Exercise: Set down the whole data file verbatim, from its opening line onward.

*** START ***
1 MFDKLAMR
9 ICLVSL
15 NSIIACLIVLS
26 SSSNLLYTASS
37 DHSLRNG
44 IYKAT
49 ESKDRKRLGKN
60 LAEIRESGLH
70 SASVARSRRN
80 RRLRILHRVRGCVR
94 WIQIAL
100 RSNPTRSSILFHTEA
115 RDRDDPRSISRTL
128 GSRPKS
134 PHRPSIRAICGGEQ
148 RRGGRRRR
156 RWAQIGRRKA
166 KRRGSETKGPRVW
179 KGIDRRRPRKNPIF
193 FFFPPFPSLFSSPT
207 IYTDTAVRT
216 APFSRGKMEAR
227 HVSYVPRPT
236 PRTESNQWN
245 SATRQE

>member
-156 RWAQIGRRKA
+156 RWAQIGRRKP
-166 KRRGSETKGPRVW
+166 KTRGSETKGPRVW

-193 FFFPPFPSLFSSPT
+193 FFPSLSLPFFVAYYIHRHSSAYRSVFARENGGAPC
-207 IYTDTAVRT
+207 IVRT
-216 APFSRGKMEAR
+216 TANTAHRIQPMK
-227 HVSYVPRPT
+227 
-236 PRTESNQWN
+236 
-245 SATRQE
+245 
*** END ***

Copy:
1 MFDKLAMR
9 ICLVSL
15 NSIIACLIVLS
26 SSSNLLYTASS
37 DHSLRNG
44 IYKAT
49 ESKDRKRLGKN
60 LAEIRESGLH
70 SASVARSRRN
80 RRLRILHRVRGCVR
94 WIQIAL
100 RSNPTRSSILFHTEA
115 RDRDDPRSISRTL
128 GSRPKS
134 PHRPSIRAICGGEQ
148 RRGGRRRR
156 RWAQIGRRKA
166 KRRGSETKGPRVW
179 KGIDRRRPRKNPIF
193 FFFPPFPSLFSSPT
207 IYTDTAVRT
216 APFSRGKMEAR
227 HVSYVPRPT
236 PRTESNQWN
245 SATRQE

>member
-156 RWAQIGRRKA
+156 RWAQIGRRKP
-166 KRRGSETKGPRVW
+166 KTRGSETKGPRVW

-193 FFFPPFPSLFSSPT
+193 FFPSLSLPFFVAYYIHRHSSAYRSVFARENGGAPC
-207 IYTDTAVRT
+207 IVRT
-216 APFSRGKMEAR
+216 TANTAHRIQPMK
-227 HVSYVPRPT
+227 
-236 PRTESNQWN
+236 
-245 SATRQE
+245 